Previously, we reported that exposure of hepatitis C virus (HCV) core-expressing ethanol (EtOH)-metabolizing cells to EtOH significantly suppresses proteasome activity which exists as 26S (20S and 19S) and as an unassociated 20S particle. The replacement of the constitutive proteasomal subunits with immunoproteasome (IPR) favors antigen processing. Here, we examined the effects of EtOH consumption by HCV core transgenic mice on proteasome activity in hepatocytic lysates and in partially purified 26S proteasome and the impact of these changes on antigen presentation.
HCV− and HCV+ core transgenic mice were fed chow diet with or without 20% (v/v) EtOH in water for 4 weeks. Following the feeding regimen, hepatocytes were isolated and examined for chymotrypsin-like proteasome activity, oxidative stress, and the presentation of SIINFEKL–H2Kb complex. Additionally, the constitutive proteasome and IPR were purified for further analysis and identification of proteasome-interacting proteins (PIPs).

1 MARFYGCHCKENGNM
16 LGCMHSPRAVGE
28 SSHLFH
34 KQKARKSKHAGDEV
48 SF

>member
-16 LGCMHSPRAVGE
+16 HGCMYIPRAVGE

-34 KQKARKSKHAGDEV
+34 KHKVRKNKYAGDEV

EtOH significantly decreased proteasome activity in hepatocytes of HCV+ mice, and this finding correlated with oxidative stress and dysregulated methylation reactions. In isolated 26S proteasome, EtOH suppressed proteasome activity equally in HCV+ and HCV− mice. EtOH feeding caused proteasome instability and lowered the content of both constitutive and IPR subunits in the 20S proteasome. In addition, the level of other PIPs, PA28 and UCHL5, were also suppressed after EtOH exposure. Furthermore, in EtOH-fed mice and, especially, in HCV+ mice, the presentation of SIINFEKL–H2Kb complex in hepatocytes was also decreased.
Proteasomal dysfunction induced by EtOH feeding and exacerbated by the presence of HCV structural proteins led to suppression of SIINFEKL–H2Kb presentation in hepatocytes.
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